Operation Warp Speed and FDA are working on the development of correlates of protection that could make large-scale, placebo-controlled trials unnecessary, Zaks told BioCentury. All the sponsors who are receiving R&D support from Warp Speed-sponsored trials have committed to share blood samples from trial participants with NIH, he said.

“I am hopeful by the time the dust settles on the Phase III trials that are running now — ours, AstraZeneca’s, J&J’s, maybe Novavax’s — that there will be enough” data to establish correlates of protection, Zaks said.

He expressed confidence that FDA and the National Institute of Allergy and Infectious Diseases (NIAID) will be able to certify a correlate of protection by 2Q21. “That would be a huge achievement.”

Better, not faster

Moderna’s COVID-19 vaccine development was much better as a result of the company’s collaboration with Operation Warp Speed, but it was not faster, Zaks said.

“I think if we had to do it alone it wouldn’t have taken a day longer,” he told BioCentury. He noted that Pfizer and BioNTech developed a similar mRNA vaccine without participating in the Operation Warp Speed on a timeline that was similar to Moderna’s.

“The ability of the government to backstop the investment was a reassurance to our shareholders and that was important,” Zaks said.

While Warp Speed’s financial support was important, he said the most important contribution was scientific collaboration.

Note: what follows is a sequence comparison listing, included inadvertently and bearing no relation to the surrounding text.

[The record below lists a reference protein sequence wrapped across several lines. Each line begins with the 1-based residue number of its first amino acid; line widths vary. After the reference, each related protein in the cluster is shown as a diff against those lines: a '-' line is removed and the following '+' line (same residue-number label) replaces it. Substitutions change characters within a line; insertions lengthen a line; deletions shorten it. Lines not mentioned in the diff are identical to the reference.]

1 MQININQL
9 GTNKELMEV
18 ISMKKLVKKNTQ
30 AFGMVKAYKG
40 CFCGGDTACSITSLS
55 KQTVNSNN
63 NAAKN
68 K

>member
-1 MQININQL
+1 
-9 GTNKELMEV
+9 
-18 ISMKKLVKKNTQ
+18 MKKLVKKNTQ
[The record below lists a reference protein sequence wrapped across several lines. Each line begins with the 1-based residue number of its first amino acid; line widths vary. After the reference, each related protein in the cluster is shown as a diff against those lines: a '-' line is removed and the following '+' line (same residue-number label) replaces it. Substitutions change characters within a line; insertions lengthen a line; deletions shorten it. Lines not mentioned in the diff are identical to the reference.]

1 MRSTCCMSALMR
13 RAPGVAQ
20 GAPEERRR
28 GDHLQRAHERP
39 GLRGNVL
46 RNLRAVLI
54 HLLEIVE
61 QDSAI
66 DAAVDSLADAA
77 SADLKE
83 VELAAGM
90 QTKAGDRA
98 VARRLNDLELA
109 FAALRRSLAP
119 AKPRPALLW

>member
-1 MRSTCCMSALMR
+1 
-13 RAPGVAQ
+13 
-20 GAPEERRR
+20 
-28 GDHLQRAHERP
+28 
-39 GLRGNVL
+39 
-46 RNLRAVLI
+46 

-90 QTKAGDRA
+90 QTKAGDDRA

In terms of timelines, the U.S. government’s most important contribution was quickly creating a standardized assay for neutralizing assays, according to Zaks.

“When we put this vaccine into production on January 13, if by some magic I had been able to dose someone on January 14 and collect their blood on February 1, nobody in the world could have told me if my vaccine worked,” Zaks said. While Moderna and other vaccine developers worked with academic labs to create assays, the work of NIAID to support development of Phase I assays was critical, he added.

Zaks said NIAID’s contributions, including with trial design and conduct, made it possible to collect better data, and to have more credibility with the public than Moderna could have achieved on its own. “The NIAID collaboration in the Phase III trial improved the quality of the trial and the quality of the results. The quality of the partnership with them allowed us to get results that were beautiful.”

Zaks added that the credibility conferred by close association with NIH is important for overcoming skepticism about COVID-19 vaccines. This is especially valuable “in the current political environment when earning the public trust is so important,” he said.